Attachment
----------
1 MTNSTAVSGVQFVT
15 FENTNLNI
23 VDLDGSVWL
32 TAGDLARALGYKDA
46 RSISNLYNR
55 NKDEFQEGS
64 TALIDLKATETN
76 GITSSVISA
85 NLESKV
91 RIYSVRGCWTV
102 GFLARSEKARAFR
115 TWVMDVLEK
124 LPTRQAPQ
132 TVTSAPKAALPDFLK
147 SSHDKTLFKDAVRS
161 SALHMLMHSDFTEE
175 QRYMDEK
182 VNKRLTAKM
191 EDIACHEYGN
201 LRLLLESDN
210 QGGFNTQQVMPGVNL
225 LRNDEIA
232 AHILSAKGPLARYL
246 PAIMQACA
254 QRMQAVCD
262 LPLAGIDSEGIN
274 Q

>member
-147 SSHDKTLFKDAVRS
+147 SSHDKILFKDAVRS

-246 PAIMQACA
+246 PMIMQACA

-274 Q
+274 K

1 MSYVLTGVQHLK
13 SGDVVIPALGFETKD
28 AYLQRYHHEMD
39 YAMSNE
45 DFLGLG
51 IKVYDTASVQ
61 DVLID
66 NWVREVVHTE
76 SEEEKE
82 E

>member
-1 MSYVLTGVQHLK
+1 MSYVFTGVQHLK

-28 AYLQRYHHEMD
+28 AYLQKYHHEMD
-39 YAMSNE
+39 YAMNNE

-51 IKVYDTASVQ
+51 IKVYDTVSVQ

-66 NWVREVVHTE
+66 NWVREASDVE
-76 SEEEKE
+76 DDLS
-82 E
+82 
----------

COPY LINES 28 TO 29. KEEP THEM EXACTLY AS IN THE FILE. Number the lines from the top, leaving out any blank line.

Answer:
>member
-147 SSHDKTLFKDAVRS